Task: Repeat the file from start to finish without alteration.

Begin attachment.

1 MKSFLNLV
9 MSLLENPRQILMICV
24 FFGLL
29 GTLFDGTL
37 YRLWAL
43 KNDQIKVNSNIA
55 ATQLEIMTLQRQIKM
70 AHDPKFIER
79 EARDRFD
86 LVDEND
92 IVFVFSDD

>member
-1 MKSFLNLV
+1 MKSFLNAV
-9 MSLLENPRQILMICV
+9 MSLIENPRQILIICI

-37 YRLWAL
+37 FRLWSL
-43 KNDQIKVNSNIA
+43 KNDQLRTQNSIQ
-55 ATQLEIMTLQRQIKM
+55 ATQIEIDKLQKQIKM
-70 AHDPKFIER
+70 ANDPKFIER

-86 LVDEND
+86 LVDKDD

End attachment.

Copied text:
1 MKSFLNLV
9 MSLLENPRQILMICV
24 FFGLL
29 GTLFDGTL
37 YRLWAL
43 KNDQIKVNSNIA
55 ATQLEIMTLQRQIKM
70 AHDPKFIER
79 EARDRFD
86 LVDEND
92 IVFVFSDD

>member
-1 MKSFLNLV
+1 MKSFLNAV
-9 MSLLENPRQILMICV
+9 MSLIENPRQILIICI

-37 YRLWAL
+37 FRLWSL
-43 KNDQIKVNSNIA
+43 KNDQLRTQNSIQ
-55 ATQLEIMTLQRQIKM
+55 ATQIEIDKLQKQIKM
-70 AHDPKFIER
+70 ANDPKFIER

-86 LVDEND
+86 LVDKDD